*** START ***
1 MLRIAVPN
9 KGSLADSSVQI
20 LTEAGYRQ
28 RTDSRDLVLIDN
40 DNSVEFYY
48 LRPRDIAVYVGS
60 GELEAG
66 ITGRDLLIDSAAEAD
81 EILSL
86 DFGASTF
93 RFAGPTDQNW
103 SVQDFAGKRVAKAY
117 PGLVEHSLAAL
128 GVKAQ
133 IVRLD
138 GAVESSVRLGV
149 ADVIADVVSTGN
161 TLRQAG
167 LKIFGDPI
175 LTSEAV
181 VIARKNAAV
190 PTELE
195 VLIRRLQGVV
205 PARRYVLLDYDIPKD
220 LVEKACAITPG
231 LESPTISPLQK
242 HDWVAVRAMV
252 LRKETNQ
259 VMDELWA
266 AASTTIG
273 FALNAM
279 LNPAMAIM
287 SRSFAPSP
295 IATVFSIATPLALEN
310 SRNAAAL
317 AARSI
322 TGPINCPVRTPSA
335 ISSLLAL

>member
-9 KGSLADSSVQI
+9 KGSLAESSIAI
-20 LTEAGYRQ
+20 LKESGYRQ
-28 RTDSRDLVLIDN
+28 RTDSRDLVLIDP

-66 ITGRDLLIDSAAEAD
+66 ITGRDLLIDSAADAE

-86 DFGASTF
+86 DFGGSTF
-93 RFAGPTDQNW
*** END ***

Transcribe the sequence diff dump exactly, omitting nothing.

1 MLRIAVPN
9 KGSLADSSVQI
20 LTEAGYRQ
28 RTDSRDLVLIDN
40 DNSVEFYY
48 LRPRDIAVYVGS
60 GELEAG
66 ITGRDLLIDSAAEAD
81 EILSL
86 DFGASTF
93 RFAGPTDQNW
103 SVQDFAGKRVAKAY
117 PGLVEHSLAAL
128 GVKAQ
133 IVRLD
138 GAVESSVRLGV
149 ADVIADVVSTGN
161 TLRQAG
167 LKIFGDPI
175 LTSEAV
181 VIARKNAAV
190 PTELE
195 VLIRRLQGVV
205 PARRYVLLDYDIPKD
220 LVEKACAITPG
231 LESPTISPLQK
242 HDWVAVRAMV
252 LRKETNQ
259 VMDELWA
266 AASTTIG
273 FALNAM
279 LNPAMAIM
287 SRSFAPSP
295 IATVFSIATPLALEN
310 SRNAAAL
317 AARSI
322 TGPINCPVRTPSA
335 ISSLLAL

>member
-9 KGSLADSSVQI
+9 KGSLAESSIAI
-20 LTEAGYRQ
+20 LKESGYRQ
-28 RTDSRDLVLIDN
+28 RTDSRDLVLIDP

-66 ITGRDLLIDSAAEAD
+66 ITGRDLLIDSAADAE

-86 DFGASTF
+86 DFGGSTF
-93 RFAGPTDQNW